“Radiant Futures” conference brings Soviet science fiction and fantasy out of the periphery

by Ilaria Parogni


Watch the video of Panel 1 here
Watch the video of Panel 2 here

Watch the video of Panel 3 here

Watch the video of the event Keynote here

On April 8, 2016, the NYU Jordan Center for the Advanced Study of Russia hosted a conference entitled “Radiant Futures: Russian Fantasy and Science Fiction.” The conference was convened by Eliot Borenstein, Professor of Russian and Slavic Studies and Collegiate Professor at New York University, and it featured a varied lineup of speakers from the literary field. In his introduction, Borenstein said that the idea behind the conference was to gather a group of people who have been thinking about nauchnaya fantastika (scientific fantasy) from a scholarly and non-scholarly perspective, particularly given the peripheral role this genre usually plays in the academic context. Borenstein invited the participants to engage with notions of genre and address how nauchnaya fantastika relates to wider cultural landscapes. “We’re looking at a genre that developed not in isolation to American science fiction, but not exactly in a dialogue either.”

The first panel, titled “Transnational Fantasies: Fandom, Translation, Genre,” featured Yvonne Howell from University of Richmond, Sibelan Forrester from Swarthmore College, Mark Lipovetsky from University of Colorado – Boulder and Borenstein. Howell discussed the main findings of her paper “The Science Fictionality of Russian Culture,” in which she highlighted the “science fictional” paradigm inherent to 20th-century Russian cultural and historical trends, as seen in their utopian undercurrents and projections into distant temporal dimensions. Forrester, who presented a paper titled “Naming the Future: How Nationality in Soviet and East European Science Fiction Translates into English,” tackled the significance of names in translated texts of Soviet science fiction, while Lipovetsky’s paper, “A Trope for Modernization/Colonization?: Rewriting the Progressor Narrative in Post-Soviet science Fiction,” talked about the figure of the “progressor” in the Strugatsky brothers’ work and its influence in post-Soviet science fiction. Finally, Borenstein related the creative appropriation of characters from J. R. R. Toilken’s The Lord of the Rings in the context of growing anti-Western rhetoric in a presentation based on his paper “Russian Orc: The Evil Empire Strikes Back.”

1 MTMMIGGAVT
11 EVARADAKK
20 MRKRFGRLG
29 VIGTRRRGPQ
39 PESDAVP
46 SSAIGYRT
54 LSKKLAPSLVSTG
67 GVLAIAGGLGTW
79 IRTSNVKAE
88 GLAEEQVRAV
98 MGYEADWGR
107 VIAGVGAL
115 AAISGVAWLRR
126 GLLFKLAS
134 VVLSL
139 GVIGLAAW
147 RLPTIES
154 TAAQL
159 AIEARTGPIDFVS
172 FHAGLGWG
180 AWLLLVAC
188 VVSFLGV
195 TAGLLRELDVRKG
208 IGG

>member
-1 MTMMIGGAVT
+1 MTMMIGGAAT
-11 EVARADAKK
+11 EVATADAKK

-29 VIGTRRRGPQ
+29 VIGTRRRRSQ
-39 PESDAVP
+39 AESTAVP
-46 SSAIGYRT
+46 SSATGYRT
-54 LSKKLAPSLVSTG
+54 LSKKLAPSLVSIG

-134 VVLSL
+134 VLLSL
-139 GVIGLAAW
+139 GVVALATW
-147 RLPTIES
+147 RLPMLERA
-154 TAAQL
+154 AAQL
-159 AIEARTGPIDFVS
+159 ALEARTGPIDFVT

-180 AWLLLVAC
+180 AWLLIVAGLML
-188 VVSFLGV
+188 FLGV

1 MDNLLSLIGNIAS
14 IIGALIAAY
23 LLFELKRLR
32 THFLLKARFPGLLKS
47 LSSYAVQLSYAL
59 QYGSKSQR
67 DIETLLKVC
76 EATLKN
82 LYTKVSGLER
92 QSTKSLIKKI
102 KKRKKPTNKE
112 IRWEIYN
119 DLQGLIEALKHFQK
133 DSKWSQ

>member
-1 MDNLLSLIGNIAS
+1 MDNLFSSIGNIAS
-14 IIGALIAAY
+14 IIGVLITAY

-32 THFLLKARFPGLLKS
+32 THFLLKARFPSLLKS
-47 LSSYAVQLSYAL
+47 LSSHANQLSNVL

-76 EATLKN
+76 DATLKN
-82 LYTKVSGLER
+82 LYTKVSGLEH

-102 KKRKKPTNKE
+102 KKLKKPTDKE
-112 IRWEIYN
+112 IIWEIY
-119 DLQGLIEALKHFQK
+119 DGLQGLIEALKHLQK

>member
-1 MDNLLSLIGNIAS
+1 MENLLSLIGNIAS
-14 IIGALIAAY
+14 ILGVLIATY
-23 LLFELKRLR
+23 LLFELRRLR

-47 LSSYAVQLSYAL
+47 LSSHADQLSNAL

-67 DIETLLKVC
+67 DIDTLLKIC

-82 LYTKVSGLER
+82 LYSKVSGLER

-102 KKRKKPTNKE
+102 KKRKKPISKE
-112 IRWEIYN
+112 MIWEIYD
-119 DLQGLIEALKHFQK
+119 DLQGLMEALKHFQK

The second panel was entirely devoted to the Strugatsky Brothers, and featured Maya Vinokur from University of Pennsylvania, Amanda Lerner from Yale University and Tony Anemone from The New School. Vinokur directed the audience’s attention towards the field of pedagogy as an area of scholarly investigation, in her presentation “The Pedagogy of Disaster: On the Educational Philosophy of the Strugatsky Brothers.” In her paper, Vinokur discussed the role of trauma and disaster in the process of self-realization, seen in works such as Roadside Picnic, Hard to Be a God and The Ugly Swans. Subsequently, Lerner shifted the focus to space travel as a narrative device with a presentation on “Expanding Empire into the Stars: Colonization in Polden,’ XXII vek.” Focusing on Soviet space colonization, she showed how space explorations formed connections with utopian goals and revealed anxieties about the future. In the conclusive segment, Anemone looked at screen adaptations of Strugatsky Brothers’ literary works and how they obscured and emphasized the literary themes of the original works.

The third and final panel, titled “After the Future: Post-Soviet Science Fiction,” moved the conversation from the Soviet era to post-Soviet period. Jacob Emery from Indiana University, Dina Khapaeva from Georgia Tech, Sofya Khagi from University of Michigan and Helena Goscilo from Ohio State University were called to comment on the state and forms of science fiction in the post-Soviet space. Emery relayed the main points of his paper, “Broadcasting Psychic Potential: Romantic Aesthetics and Cybernetic Fiction.” In the talk, he explored the figure of the clone and the significance of the clone trope as a way of approaching the theme of proliferation of the self over time. Khapaeva’s presentation, “Fantasizing Russia’s Future: Slavery in Post-Soviet Fiction and Beyond,” investigated the crossroad of two major themes: aesthetics and the social world of contemporary Russia. Khapaeva noted the recurring theme of upcoming serfdom in utopian and dystopian novels structured around the idea of a Russian empire. Further, Khagi’s presentation, “Butterflies in Sunflower Oil: Alternative History in Victor Pelevin’s Oeuvre” looked at the works  of authors such as Pelevin, Vladimir Sorokin and Dmitry Bykov to study the use of alternative history as a subgenre of science history.

Concluding the conference was Goscilo’s presentation, “Taxonomy and Its Discontents and Contents, or: When is Sci-fi not Sci-fi?,” which investigated the shortcomings of taxonomy in providing functional categories to study science fiction and fantasy. In her presentation, Goscilo touched on morality, past and future spaces, as well as scientific and magical dimensions among different literary models within the field of science fiction. In doing so, she highlighted the broader importance of engaging in academic discussion in order to problematize and propose possible solutions to the main issues surrounding academic subjects under question.